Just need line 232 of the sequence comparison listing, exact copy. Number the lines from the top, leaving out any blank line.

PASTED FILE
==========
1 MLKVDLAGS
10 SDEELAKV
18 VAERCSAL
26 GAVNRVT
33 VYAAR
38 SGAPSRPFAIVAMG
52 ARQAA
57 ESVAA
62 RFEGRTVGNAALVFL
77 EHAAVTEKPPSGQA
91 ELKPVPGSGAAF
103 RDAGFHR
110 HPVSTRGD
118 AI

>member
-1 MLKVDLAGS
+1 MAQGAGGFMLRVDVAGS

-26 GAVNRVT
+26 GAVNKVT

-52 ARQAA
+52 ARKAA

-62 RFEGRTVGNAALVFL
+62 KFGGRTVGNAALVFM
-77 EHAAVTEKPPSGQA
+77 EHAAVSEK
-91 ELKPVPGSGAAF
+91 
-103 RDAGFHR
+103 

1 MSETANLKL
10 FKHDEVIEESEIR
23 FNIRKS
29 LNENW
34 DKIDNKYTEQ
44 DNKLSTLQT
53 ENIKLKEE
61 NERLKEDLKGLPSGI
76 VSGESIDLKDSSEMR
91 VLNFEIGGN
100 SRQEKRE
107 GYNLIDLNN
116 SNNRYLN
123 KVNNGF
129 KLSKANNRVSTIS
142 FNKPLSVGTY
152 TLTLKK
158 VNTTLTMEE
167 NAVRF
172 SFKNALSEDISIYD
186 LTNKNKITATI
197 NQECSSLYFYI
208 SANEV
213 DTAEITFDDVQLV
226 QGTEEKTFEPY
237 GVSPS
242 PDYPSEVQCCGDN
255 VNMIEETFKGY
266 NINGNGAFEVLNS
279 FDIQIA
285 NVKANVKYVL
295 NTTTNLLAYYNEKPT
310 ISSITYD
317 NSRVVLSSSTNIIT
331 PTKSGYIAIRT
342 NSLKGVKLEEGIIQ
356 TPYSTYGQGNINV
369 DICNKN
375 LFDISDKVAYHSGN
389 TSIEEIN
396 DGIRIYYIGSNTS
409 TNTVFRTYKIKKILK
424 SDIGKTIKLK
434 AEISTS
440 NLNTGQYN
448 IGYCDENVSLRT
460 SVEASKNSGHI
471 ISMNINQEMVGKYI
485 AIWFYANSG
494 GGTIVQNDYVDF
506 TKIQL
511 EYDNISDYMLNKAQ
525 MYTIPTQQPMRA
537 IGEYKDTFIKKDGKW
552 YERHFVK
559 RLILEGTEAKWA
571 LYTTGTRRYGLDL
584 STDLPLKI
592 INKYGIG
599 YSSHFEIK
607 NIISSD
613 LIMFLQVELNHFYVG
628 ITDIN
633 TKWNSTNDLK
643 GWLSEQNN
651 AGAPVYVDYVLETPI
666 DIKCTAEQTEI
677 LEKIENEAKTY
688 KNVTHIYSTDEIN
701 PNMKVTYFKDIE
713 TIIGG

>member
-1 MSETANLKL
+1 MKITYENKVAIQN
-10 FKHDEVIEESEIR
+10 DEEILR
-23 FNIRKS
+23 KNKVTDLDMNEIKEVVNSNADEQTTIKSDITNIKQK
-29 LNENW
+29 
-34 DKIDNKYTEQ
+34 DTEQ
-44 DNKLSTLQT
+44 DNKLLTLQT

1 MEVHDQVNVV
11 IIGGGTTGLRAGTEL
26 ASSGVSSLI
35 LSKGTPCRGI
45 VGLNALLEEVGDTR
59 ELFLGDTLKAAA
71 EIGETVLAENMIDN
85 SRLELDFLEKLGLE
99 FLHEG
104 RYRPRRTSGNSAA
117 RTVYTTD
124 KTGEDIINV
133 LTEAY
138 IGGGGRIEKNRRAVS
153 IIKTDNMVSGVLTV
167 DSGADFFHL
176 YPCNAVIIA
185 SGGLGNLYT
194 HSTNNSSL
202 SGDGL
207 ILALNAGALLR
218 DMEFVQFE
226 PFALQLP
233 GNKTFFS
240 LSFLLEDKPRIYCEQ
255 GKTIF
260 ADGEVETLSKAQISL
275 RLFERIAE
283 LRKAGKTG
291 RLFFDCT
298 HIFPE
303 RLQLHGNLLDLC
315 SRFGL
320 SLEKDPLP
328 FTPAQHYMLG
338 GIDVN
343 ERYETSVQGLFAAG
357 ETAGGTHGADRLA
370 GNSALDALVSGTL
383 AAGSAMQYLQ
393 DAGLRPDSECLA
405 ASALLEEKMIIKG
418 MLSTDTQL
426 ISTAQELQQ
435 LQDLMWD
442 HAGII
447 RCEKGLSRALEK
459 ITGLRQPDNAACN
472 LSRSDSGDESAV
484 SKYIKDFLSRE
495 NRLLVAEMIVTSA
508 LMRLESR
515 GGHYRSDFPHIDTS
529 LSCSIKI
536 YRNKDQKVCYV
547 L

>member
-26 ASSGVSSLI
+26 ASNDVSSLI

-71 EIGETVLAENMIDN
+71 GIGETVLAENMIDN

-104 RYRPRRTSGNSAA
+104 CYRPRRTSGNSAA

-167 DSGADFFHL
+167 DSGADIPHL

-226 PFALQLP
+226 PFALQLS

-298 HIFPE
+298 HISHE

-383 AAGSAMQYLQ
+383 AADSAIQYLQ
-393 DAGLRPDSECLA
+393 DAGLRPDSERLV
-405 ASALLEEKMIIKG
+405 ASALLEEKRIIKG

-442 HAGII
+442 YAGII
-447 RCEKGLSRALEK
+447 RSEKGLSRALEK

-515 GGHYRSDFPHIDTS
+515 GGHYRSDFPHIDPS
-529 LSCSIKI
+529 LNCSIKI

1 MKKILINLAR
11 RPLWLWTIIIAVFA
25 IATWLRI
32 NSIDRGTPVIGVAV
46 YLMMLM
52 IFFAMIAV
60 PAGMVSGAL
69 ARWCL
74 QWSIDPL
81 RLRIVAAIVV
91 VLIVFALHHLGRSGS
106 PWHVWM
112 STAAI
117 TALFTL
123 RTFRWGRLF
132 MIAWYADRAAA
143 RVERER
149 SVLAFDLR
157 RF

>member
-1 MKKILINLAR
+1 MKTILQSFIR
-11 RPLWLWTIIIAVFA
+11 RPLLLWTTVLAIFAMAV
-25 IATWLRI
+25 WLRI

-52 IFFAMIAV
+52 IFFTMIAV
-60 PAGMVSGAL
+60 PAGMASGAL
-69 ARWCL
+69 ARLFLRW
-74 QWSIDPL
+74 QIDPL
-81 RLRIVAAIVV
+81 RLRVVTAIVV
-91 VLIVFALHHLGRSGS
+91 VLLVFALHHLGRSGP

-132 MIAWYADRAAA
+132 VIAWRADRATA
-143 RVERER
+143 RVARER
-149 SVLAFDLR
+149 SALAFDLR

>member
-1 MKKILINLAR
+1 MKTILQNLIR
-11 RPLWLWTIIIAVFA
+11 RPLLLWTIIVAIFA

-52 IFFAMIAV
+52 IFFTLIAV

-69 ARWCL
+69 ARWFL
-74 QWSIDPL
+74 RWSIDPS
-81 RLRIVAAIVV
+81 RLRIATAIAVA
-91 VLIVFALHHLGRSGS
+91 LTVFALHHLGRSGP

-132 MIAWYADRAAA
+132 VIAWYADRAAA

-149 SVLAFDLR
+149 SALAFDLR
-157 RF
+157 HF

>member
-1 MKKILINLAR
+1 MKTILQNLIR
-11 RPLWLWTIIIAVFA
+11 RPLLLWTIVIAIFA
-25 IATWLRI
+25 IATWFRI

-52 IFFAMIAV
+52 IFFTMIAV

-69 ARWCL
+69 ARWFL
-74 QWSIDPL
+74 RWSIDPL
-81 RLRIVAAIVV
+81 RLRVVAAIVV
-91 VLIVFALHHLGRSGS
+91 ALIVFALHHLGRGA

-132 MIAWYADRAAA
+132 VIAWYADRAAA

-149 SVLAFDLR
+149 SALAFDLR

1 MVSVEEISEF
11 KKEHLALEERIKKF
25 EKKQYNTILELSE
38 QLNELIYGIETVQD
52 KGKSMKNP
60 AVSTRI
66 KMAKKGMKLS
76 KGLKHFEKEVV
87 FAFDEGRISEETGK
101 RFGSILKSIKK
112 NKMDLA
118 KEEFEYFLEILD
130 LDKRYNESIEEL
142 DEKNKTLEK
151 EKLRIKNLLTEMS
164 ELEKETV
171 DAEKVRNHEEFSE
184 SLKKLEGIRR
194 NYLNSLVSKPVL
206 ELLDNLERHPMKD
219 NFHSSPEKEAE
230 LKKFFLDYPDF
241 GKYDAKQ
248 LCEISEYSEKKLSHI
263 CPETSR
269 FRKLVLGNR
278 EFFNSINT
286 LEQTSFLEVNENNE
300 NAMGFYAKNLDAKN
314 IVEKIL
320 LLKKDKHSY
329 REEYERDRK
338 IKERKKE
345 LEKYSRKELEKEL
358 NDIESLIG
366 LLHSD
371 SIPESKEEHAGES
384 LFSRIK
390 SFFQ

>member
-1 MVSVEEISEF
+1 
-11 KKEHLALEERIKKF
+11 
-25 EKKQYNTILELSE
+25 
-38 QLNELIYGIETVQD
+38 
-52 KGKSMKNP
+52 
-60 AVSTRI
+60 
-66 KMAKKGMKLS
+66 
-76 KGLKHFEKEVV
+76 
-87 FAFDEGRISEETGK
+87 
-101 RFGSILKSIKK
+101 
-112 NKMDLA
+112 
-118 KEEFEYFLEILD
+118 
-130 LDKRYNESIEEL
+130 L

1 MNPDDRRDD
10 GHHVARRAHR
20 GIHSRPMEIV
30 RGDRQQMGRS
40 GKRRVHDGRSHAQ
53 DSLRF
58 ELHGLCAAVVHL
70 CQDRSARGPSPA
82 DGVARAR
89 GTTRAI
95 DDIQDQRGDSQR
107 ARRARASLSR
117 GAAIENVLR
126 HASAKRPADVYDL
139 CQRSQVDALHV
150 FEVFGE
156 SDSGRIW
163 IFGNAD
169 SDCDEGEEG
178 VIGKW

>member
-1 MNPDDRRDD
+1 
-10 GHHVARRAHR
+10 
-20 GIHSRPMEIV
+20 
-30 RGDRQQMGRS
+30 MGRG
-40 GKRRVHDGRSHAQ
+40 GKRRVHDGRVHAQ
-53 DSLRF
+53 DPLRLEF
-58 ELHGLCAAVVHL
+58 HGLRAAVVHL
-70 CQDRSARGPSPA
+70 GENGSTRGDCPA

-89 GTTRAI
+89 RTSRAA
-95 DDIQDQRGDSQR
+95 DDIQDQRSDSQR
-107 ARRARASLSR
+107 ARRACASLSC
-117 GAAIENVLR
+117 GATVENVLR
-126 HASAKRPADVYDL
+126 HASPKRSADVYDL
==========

+81 RLRVVTAIVV